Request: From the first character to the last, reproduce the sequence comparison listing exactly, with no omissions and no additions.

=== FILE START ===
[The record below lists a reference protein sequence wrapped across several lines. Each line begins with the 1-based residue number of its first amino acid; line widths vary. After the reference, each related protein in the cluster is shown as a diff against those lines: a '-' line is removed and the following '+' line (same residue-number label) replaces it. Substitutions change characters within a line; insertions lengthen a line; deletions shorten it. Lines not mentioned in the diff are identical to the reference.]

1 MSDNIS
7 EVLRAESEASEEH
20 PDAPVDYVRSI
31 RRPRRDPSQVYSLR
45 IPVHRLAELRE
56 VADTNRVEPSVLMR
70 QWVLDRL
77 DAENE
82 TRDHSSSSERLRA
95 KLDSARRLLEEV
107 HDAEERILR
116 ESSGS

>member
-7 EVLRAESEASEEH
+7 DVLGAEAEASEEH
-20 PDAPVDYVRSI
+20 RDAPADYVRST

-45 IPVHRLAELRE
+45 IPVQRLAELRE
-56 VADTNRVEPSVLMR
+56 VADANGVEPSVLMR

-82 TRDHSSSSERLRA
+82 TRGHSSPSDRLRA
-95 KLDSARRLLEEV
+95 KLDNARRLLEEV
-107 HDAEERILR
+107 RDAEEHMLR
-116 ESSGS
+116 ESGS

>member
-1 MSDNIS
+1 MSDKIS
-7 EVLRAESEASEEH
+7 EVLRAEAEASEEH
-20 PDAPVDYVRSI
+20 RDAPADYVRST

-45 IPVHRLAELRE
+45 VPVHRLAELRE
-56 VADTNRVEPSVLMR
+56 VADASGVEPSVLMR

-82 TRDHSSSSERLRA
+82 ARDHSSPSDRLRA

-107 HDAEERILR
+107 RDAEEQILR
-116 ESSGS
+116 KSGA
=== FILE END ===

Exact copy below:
[The record below lists a reference protein sequence wrapped across several lines. Each line begins with the 1-based residue number of its first amino acid; line widths vary. After the reference, each related protein in the cluster is shown as a diff against those lines: a '-' line is removed and the following '+' line (same residue-number label) replaces it. Substitutions change characters within a line; insertions lengthen a line; deletions shorten it. Lines not mentioned in the diff are identical to the reference.]

1 MSDNIS
7 EVLRAESEASEEH
20 PDAPVDYVRSI
31 RRPRRDPSQVYSLR
45 IPVHRLAELRE
56 VADTNRVEPSVLMR
70 QWVLDRL
77 DAENE
82 TRDHSSSSERLRA
95 KLDSARRLLEEV
107 HDAEERILR
116 ESSGS

>member
-7 EVLRAESEASEEH
+7 DVLGAEAEASEEH
-20 PDAPVDYVRSI
+20 RDAPADYVRST

-45 IPVHRLAELRE
+45 IPVQRLAELRE
-56 VADTNRVEPSVLMR
+56 VADANGVEPSVLMR

-82 TRDHSSSSERLRA
+82 TRGHSSPSDRLRA
-95 KLDSARRLLEEV
+95 KLDNARRLLEEV
-107 HDAEERILR
+107 RDAEEHMLR
-116 ESSGS
+116 ESGS

>member
-1 MSDNIS
+1 MSDKIS
-7 EVLRAESEASEEH
+7 EVLRAEAEASEEH
-20 PDAPVDYVRSI
+20 RDAPADYVRST

-45 IPVHRLAELRE
+45 VPVHRLAELRE
-56 VADTNRVEPSVLMR
+56 VADASGVEPSVLMR

-82 TRDHSSSSERLRA
+82 ARDHSSPSDRLRA

-107 HDAEERILR
+107 RDAEEQILR
-116 ESSGS
+116 KSGA